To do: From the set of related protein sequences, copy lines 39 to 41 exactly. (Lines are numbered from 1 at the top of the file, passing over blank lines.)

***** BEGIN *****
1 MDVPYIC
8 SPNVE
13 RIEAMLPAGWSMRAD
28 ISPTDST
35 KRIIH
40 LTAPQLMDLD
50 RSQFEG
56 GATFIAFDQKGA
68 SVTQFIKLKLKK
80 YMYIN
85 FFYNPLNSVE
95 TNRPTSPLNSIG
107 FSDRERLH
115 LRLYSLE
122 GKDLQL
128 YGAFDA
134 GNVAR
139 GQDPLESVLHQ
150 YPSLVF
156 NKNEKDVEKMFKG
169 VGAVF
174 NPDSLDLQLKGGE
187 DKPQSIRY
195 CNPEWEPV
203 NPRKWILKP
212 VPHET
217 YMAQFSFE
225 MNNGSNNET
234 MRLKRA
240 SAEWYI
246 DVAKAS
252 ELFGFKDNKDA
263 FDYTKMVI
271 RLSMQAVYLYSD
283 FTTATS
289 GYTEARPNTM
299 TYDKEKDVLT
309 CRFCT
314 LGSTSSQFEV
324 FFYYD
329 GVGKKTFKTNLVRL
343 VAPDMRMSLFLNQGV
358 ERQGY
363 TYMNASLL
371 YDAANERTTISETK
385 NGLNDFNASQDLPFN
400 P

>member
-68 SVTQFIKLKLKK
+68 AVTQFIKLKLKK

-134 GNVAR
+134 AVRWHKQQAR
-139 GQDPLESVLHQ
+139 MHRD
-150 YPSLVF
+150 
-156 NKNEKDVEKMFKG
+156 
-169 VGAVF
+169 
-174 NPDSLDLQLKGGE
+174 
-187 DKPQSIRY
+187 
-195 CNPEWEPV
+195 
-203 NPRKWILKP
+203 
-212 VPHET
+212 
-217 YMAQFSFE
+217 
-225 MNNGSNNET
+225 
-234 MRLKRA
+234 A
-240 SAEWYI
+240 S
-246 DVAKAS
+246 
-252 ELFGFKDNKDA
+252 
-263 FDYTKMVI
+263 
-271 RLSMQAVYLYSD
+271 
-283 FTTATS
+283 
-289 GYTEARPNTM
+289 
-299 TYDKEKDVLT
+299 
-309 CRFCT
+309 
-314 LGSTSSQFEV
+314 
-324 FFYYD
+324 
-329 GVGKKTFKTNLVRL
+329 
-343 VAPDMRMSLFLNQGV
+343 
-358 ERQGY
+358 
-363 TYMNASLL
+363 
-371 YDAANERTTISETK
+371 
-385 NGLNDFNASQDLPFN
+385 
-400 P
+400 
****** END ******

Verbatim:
314 LGSTSSQFEV
324 FFYYD
329 GVGKKTFKTNLVRL